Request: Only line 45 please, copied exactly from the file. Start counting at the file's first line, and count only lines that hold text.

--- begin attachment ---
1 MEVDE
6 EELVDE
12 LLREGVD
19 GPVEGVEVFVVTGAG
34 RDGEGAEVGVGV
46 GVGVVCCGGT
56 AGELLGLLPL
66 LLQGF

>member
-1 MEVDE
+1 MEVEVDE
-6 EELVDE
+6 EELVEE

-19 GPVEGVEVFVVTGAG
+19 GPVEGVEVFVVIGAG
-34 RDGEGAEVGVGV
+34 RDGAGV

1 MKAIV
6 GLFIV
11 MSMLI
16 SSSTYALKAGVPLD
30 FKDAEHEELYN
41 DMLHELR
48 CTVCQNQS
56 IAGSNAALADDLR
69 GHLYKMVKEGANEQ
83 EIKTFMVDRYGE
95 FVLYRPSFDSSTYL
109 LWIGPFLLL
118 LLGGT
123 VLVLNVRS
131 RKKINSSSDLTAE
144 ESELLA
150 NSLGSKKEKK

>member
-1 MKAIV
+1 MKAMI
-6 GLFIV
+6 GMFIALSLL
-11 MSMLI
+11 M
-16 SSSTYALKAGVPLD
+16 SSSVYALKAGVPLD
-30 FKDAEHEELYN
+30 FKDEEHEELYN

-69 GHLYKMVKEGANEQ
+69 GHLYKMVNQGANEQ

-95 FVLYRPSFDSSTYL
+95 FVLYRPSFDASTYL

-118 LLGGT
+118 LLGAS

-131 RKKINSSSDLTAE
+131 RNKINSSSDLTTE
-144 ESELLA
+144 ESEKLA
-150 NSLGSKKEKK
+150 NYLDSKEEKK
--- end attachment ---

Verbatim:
+30 FKDEEHEELYN